Nonprofit data are like world travelers – they come to you from lots of different places, speaking a variety of different languages, and they often arrive dirty and with baggage. But, like good, eager hospitality professionals, data managers take pride in their duty to get these travelers unpacked, cleaned-up, and integrated into the community for which they are responsible – talking to each other, complementing one another, and benefiting those who depend on them.
To pull back from this analogy into reality, nonprofits do get data from a variety of sources (places) in a variety of formats (languages), and in various states of cleanliness based on who entered them and how they were entered. If you think of the traveler’s destination ‘community’ as your main CRM database system-of-record, you want to effectively integrate all of your data from other sources into the main donor database effectively and efficiently: without manual effort, without creating duplicates, without letting misspelled names go uncorrected, and so it all can help tell the most up-to-date and complete story about your supporters.
There is also a need for speed that has evolved – these world travelers have to be assimilated into the community (ie, database) quickly because they are going to be used immediately. Nonprofits today need to access and utilize data right away in order to remain competitive among donors. Nonprofit end-users also need data to create as full a picture as possible of the donors or donor segments with whom they are interacting – think of those world travelers coming together for a family reunion: you need to see them all together to get the full picture of what the whole family looks like.
No hospitality manager does it singlehandedly, nor should data managers. Just like there are tools to make sure that road-weary travelers can check in expediently, rooms don’t get double booked, and residents have hot water every morning to remain clean and refreshed, there are data integration tools for data managers to use to ensure that their databases remain current, clean, complete, and as useful as possible to end-users – even with more and more new data arriving and being acclimated every day.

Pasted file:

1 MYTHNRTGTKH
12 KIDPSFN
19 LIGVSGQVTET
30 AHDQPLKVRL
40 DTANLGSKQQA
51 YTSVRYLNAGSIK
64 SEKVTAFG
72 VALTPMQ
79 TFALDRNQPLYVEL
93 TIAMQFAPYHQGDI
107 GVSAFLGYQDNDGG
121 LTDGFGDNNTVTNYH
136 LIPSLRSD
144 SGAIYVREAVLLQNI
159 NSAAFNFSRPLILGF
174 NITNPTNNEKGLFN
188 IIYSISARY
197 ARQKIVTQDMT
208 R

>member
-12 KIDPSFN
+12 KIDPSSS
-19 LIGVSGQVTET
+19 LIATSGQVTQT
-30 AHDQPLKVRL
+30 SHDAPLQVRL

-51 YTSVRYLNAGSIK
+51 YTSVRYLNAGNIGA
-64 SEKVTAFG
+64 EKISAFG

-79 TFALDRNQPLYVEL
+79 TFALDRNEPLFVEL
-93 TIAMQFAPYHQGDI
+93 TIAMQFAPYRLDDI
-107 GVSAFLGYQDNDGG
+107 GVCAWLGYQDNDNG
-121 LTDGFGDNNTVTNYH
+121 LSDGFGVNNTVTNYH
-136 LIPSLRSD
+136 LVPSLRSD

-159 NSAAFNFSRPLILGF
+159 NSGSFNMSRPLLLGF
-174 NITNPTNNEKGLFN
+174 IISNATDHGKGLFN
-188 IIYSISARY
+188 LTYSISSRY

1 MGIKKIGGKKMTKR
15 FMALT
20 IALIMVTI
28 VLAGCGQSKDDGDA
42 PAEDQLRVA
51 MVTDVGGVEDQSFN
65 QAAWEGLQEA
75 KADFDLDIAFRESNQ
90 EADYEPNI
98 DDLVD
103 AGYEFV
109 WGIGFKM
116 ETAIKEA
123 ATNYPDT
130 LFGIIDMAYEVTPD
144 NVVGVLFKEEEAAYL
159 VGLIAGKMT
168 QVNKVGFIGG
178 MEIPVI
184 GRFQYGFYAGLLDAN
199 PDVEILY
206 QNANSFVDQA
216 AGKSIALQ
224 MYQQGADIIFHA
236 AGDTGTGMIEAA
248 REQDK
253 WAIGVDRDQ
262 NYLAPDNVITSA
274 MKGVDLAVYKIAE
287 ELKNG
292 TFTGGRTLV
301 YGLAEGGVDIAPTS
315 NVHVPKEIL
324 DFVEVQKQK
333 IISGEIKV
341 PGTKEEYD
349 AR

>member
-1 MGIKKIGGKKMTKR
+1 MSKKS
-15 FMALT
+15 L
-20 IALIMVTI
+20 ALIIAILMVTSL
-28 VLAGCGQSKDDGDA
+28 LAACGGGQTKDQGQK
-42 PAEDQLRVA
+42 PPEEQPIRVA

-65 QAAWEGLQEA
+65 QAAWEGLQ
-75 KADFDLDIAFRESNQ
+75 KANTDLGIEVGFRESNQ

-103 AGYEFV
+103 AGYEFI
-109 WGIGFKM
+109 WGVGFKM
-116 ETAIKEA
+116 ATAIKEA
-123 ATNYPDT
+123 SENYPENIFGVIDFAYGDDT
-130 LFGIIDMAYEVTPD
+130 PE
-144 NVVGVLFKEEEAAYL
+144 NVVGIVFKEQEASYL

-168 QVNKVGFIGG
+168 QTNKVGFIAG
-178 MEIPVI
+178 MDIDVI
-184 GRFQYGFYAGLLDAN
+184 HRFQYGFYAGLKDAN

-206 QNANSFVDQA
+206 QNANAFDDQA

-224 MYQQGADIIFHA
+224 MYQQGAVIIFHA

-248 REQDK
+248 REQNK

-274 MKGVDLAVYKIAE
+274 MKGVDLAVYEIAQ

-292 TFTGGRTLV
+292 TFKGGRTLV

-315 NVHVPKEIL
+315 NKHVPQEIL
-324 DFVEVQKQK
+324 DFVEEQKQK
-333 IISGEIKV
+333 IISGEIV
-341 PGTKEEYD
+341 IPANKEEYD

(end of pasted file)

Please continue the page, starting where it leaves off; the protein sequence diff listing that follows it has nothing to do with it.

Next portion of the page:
1. Data come from so many different places (sources)
Today’s nonprofits have embraced best-of-breed technology – the concept that, while the backbone of the organization’s data repository is its main CRM system, (eg, Raiser’s Edge NXT or Salesforce NPSP), certain satellite applications generally provide a better solution for certain key business needs, with richer functionality, and a better user experience both for the nonprofit and the supporter / patron / constituent. That, of course, leads to not one, but several repositories of germane data spread across the organization – just think of online gift data, online registration data, email marketing data, volunteer data, not to mention data from the systems that underpin your organization’s main purpose – students, parents, patients, members, ticket buyers, class-takers, worshippers, campers, clients, and more.
So much information today resides in so many different sources, but is needed in the main CRM system so that users of that data have a current and complete picture of the donors, supporters, and other constituents who they are working to engage and further involve. Getting all of that information into the main CRM can’t be done by hand, and rudimentary native import tools are cumbersome to use and often result in duplicates and other data errors which then have to be cleaned up manually. But a true data integration solution, built specifically for nonprofit systems, efficiently organizes and manages data coming at you from so many sources, while eliminating manual processes – saving time and expediently ensuring that your nonprofit’s main CRM system is routinely current and complete.